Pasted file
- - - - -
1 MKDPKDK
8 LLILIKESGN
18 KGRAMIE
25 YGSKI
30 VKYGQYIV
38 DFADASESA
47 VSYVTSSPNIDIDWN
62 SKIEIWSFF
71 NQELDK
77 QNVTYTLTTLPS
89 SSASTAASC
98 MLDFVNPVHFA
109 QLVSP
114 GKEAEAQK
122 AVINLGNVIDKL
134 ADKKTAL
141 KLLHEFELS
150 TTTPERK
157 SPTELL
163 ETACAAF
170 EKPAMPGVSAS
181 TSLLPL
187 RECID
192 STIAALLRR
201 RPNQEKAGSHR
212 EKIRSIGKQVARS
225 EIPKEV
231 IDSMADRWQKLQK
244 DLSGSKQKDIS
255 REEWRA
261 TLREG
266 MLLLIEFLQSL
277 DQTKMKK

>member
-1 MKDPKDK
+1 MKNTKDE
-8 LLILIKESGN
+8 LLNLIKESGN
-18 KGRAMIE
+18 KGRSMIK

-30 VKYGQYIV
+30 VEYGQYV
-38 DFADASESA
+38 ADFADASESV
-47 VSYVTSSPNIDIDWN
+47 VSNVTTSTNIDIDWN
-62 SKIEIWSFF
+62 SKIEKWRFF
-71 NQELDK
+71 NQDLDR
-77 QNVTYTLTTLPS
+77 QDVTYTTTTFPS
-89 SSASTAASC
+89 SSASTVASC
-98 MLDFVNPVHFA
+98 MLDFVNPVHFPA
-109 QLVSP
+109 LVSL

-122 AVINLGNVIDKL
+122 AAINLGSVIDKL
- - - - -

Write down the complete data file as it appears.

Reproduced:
1 MKDPKDK
8 LLILIKESGN
18 KGRAMIE
25 YGSKI
30 VKYGQYIV
38 DFADASESA
47 VSYVTSSPNIDIDWN
62 SKIEIWSFF
71 NQELDK
77 QNVTYTLTTLPS
89 SSASTAASC
98 MLDFVNPVHFA
109 QLVSP
114 GKEAEAQK
122 AVINLGNVIDKL
134 ADKKTAL
141 KLLHEFELS
150 TTTPERK
157 SPTELL
163 ETACAAF
170 EKPAMPGVSAS
181 TSLLPL
187 RECID
192 STIAALLRR
201 RPNQEKAGSHR
212 EKIRSIGKQVARS
225 EIPKEV
231 IDSMADRWQKLQK
244 DLSGSKQKDIS
255 REEWRA
261 TLREG
266 MLLLIEFLQSL
277 DQTKMKK

>member
-1 MKDPKDK
+1 MKNTKDE
-8 LLILIKESGN
+8 LLNLIKESGN
-18 KGRAMIE
+18 KGRSMIK

-30 VKYGQYIV
+30 VEYGQYV
-38 DFADASESA
+38 ADFADASESV
-47 VSYVTSSPNIDIDWN
+47 VSNVTTSTNIDIDWN
-62 SKIEIWSFF
+62 SKIEKWRFF
-71 NQELDK
+71 NQDLDR
-77 QNVTYTLTTLPS
+77 QDVTYTTTTFPS
-89 SSASTAASC
+89 SSASTVASC
-98 MLDFVNPVHFA
+98 MLDFVNPVHFPA
-109 QLVSP
+109 LVSL

-122 AVINLGNVIDKL
+122 AAINLGSVIDKL